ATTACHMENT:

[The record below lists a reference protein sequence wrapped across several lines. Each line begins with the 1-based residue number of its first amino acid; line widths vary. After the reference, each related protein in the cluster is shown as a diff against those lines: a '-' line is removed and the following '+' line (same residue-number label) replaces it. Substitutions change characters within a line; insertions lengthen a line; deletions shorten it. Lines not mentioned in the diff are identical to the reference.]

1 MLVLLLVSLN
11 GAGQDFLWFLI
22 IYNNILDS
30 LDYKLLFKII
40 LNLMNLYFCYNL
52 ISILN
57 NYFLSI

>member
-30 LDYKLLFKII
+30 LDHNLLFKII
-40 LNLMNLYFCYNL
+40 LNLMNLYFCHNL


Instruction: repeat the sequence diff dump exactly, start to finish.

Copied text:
[The record below lists a reference protein sequence wrapped across several lines. Each line begins with the 1-based residue number of its first amino acid; line widths vary. After the reference, each related protein in the cluster is shown as a diff against those lines: a '-' line is removed and the following '+' line (same residue-number label) replaces it. Substitutions change characters within a line; insertions lengthen a line; deletions shorten it. Lines not mentioned in the diff are identical to the reference.]

1 MLVLLLVSLN
11 GAGQDFLWFLI
22 IYNNILDS
30 LDYKLLFKII
40 LNLMNLYFCYNL
52 ISILN
57 NYFLSI

>member
-30 LDYKLLFKII
+30 LDHNLLFKII
-40 LNLMNLYFCYNL
+40 LNLMNLYFCHNL